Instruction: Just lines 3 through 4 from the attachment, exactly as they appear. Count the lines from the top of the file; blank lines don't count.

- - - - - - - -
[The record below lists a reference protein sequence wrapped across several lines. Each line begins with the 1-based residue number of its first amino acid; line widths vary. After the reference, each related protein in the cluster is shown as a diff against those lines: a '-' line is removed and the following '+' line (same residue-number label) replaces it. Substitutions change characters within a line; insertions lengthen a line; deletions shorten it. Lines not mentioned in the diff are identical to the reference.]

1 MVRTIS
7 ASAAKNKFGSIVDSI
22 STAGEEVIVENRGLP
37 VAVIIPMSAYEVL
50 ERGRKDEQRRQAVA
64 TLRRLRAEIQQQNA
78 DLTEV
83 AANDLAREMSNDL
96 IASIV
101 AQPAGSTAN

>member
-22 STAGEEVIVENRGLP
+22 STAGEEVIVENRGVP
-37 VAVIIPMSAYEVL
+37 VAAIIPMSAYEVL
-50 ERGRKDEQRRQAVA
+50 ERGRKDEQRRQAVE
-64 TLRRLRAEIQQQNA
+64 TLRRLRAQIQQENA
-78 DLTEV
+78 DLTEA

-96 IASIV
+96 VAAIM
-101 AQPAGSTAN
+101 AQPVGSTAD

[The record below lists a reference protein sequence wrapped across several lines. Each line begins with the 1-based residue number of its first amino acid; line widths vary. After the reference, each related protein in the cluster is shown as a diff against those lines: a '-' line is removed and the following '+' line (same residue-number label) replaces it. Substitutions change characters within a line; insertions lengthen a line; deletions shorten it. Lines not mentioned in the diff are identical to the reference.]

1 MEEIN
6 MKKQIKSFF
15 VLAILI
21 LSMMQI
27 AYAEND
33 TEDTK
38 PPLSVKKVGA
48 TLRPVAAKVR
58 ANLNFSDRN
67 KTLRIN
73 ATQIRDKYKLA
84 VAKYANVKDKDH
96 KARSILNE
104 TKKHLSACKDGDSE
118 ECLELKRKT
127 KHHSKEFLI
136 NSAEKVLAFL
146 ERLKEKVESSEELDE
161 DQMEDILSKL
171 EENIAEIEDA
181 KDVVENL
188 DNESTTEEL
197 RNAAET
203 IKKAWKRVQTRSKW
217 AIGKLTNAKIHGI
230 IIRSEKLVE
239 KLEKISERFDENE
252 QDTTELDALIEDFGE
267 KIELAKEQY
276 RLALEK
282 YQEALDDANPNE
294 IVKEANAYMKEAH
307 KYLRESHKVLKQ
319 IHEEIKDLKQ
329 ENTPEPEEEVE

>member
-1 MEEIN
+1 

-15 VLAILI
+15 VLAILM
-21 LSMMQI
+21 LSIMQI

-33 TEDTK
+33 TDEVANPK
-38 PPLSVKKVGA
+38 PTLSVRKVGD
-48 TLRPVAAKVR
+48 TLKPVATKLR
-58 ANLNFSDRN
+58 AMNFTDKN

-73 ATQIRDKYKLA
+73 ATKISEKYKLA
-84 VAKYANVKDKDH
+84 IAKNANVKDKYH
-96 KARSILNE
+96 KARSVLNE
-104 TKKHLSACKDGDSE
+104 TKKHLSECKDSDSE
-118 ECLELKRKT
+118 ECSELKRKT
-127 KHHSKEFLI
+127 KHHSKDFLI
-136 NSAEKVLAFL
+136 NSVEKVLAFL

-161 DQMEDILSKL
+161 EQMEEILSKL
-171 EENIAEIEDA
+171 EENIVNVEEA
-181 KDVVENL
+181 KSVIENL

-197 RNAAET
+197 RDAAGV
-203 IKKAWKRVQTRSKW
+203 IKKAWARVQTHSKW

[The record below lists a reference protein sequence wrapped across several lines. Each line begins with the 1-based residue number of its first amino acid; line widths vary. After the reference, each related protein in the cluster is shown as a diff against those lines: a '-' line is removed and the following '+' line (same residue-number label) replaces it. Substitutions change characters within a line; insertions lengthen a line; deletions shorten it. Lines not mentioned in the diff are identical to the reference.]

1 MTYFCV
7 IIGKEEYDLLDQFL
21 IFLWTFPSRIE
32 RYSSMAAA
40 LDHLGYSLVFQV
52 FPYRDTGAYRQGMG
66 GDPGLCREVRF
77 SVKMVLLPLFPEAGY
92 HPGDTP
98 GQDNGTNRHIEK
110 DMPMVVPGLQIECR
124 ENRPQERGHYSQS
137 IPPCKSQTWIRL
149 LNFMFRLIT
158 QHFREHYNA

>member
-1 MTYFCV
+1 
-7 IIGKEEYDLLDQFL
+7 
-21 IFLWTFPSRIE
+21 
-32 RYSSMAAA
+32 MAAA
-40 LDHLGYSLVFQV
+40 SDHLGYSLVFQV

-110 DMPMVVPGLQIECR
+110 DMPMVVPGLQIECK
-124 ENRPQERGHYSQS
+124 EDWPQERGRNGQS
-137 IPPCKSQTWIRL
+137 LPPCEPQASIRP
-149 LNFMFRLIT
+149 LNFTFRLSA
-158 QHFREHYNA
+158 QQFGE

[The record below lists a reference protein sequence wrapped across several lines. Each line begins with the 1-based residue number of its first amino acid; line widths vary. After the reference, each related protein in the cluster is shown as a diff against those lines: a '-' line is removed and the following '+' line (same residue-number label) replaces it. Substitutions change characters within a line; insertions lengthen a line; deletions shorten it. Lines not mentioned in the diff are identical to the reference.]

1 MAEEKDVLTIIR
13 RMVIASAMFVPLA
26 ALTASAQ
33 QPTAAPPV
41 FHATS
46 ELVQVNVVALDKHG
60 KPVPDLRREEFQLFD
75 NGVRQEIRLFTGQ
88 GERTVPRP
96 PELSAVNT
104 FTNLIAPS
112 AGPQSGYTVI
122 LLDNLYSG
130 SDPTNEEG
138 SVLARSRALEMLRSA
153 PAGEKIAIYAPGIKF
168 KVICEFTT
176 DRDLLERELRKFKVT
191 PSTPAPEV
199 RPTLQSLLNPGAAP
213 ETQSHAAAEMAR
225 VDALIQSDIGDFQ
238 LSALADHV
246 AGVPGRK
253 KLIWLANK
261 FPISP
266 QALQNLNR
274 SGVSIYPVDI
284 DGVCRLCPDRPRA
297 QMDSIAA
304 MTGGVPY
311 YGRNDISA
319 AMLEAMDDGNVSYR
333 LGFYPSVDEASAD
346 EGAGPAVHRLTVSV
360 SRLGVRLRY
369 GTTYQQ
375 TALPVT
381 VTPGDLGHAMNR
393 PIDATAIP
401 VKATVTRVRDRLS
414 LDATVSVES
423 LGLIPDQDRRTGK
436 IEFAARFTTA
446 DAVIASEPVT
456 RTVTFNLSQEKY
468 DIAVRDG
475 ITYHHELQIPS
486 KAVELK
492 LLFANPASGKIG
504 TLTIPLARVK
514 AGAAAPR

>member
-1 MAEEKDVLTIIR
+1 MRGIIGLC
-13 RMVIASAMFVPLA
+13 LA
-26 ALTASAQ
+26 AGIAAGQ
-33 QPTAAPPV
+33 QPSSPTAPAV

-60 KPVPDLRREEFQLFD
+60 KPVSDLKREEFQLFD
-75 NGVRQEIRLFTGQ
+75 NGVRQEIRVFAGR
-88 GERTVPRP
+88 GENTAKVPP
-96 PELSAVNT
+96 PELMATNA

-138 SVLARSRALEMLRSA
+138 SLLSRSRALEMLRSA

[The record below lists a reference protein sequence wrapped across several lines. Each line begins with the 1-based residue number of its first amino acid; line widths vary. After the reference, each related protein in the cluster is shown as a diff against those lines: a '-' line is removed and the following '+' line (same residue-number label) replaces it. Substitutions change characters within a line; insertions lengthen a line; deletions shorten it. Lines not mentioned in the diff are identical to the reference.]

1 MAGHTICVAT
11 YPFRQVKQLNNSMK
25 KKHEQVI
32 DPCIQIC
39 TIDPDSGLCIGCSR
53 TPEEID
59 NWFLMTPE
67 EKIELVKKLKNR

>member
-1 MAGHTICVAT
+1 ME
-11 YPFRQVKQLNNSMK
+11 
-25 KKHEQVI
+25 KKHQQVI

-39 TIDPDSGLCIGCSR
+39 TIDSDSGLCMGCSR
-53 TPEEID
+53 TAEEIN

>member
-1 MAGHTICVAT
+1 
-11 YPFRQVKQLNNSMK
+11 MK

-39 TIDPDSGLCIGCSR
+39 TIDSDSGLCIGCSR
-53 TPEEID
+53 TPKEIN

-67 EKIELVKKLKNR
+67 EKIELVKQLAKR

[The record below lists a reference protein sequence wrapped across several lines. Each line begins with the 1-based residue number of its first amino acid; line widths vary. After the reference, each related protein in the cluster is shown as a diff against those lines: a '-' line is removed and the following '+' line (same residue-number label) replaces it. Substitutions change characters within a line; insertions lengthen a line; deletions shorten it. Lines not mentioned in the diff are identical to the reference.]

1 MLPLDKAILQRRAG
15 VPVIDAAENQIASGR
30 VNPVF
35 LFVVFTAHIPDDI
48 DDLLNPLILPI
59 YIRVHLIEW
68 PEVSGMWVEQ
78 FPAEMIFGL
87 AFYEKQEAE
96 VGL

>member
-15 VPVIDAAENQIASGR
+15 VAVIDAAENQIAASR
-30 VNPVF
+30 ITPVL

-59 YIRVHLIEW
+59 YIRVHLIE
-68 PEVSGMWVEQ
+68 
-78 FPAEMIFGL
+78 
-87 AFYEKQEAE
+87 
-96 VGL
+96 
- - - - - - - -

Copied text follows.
7 ASAAKNKFGSIVDSI
22 STAGEEVIVENRGLP